#### 2.3. Calculation When n = 2

If building consists of two fully mixed zones [Figure 1(b)], it is more difficult to measure the air uptake F_{uptake} than for n = 1. The tracer mass balance for the two fully mixed zones is as follows:

where C_{1} and C_{2} are considered to be constant after stabilization of tracer gas concentration. Therefore, we can transform the above equations to:

The air balance is represented by:

There are now six unknown parameters, F_{01}, F_{02}, F_{10}, F_{12}, F_{20}, and F_{21} in the above four balanced equations, which means F_{uptake}, which is defined by the following equation, cannot be calculated accurately:

A situation such as this usually occurs with n ≥ 2, and the maximum information deficit is equal to n(n − 1). However, practically it is difficult to increase the number of tracer gases used or the number of measurements, which both consequently increase the measurement time. Therefore, it is necessary to estimate the ventilation volume for these zones.

## 3. Discussion

#### 3.1. Estimation Method for Air Change Rate of Two Fully Mixed Zones from a Single Measurement with One Tracer Gas

For air change rate estimation of two fully mixed zones from limited information, we can utilize information about the volume of each zone, and tracer gas emission rates in each zone. Information about tracer gas concentrations in each zone can be obtained from passive air sampler measurements. As discussed in Section 2.3., four equations can be established for tracer gas mass balance and air balance for the two zones. There are six unknown parameters, F_{01}, F_{02}, F_{10}, F_{12}, F_{20}, and F_{21}, and F_{uptake} cannot be accurately estimated. However, even in this case, we can estimate the air change rate with a practical level of accuracy using the following estimation method. This is due to the symmetry of Equations (8)–(12) and non-negative restrictions for the six unknown parameters.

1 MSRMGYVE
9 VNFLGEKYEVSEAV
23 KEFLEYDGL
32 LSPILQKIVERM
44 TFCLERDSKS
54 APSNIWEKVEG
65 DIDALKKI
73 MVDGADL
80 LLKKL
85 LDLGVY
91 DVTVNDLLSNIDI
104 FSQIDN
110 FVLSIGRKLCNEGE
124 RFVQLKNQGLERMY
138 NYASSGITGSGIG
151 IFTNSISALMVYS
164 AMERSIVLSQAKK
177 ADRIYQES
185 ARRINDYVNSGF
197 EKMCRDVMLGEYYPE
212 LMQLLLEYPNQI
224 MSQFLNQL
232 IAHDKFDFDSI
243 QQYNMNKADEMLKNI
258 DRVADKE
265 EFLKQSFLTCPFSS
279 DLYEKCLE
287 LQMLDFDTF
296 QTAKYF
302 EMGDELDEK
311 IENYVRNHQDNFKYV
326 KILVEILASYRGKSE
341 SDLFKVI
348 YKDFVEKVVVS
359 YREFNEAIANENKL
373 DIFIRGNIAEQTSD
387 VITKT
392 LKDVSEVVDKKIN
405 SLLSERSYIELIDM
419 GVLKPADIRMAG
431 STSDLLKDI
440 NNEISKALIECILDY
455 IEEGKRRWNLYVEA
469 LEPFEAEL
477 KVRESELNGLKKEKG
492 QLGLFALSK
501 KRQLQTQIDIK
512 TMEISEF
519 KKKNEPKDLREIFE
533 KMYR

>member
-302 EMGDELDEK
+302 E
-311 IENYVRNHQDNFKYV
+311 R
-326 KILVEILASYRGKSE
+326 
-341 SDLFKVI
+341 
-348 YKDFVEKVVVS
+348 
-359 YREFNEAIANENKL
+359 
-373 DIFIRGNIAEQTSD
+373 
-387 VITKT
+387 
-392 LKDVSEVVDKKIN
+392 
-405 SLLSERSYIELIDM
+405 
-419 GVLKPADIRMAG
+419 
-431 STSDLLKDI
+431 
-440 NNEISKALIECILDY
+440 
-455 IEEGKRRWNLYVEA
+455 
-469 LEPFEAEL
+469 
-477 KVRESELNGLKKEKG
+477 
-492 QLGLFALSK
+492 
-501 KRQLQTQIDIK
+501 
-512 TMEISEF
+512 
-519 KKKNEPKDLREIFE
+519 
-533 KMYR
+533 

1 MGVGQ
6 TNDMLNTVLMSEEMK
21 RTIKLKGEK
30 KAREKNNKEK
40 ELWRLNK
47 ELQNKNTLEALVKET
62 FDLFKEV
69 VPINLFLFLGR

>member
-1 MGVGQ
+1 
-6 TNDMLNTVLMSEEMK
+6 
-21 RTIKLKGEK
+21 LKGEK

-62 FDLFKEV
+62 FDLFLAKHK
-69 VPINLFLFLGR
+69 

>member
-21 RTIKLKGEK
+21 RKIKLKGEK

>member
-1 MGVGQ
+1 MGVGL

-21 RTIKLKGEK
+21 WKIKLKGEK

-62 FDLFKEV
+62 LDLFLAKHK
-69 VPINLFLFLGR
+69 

Here, we use estimated air intake, F_{e}, as an indicator of F_{uptake}. F_{e} is given by the sum of emission rates divided by the volume-weighted average tracer gas concentration, C̄:

where C̄ is given by:

One of the purposes of the study is to show that F_{e} is suitably accurate for practical applications and has a small range of error. The error between F_{e} and F_{uptake} can be indicated by the normalized parameter y:

With non-negative restrictions on both parameters, the range of y is at least:

Because F_{e} and F_{uptake} are not independent, the range of y is even more limited. A further parameter, x, can be introduced as an indicator of concentration differences between the two zones:

With non-negative restrictions on C_{1} and C_{2}, the range for x is:

If the steady state concentration of tracer gas in each zone is equal, then the two zones can be treated as one fully mixed zone. So, when x = 0, y is 0, and the ventilation rate can then be accurately calculated. The range for y is mathematically more limited.